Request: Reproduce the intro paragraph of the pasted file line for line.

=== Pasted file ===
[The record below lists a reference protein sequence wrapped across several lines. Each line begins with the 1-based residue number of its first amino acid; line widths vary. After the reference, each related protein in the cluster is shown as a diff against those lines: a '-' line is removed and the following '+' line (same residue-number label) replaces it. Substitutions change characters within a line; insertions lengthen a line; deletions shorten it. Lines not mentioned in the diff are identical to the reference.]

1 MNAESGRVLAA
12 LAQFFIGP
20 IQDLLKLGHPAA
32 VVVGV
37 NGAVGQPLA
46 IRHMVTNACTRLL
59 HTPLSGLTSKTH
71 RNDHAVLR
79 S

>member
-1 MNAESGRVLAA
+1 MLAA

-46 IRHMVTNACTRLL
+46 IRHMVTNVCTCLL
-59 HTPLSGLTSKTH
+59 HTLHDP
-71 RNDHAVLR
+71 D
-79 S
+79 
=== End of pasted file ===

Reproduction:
[The record below lists a reference protein sequence wrapped across several lines. Each line begins with the 1-based residue number of its first amino acid; line widths vary. After the reference, each related protein in the cluster is shown as a diff against those lines: a '-' line is removed and the following '+' line (same residue-number label) replaces it. Substitutions change characters within a line; insertions lengthen a line; deletions shorten it. Lines not mentioned in the diff are identical to the reference.]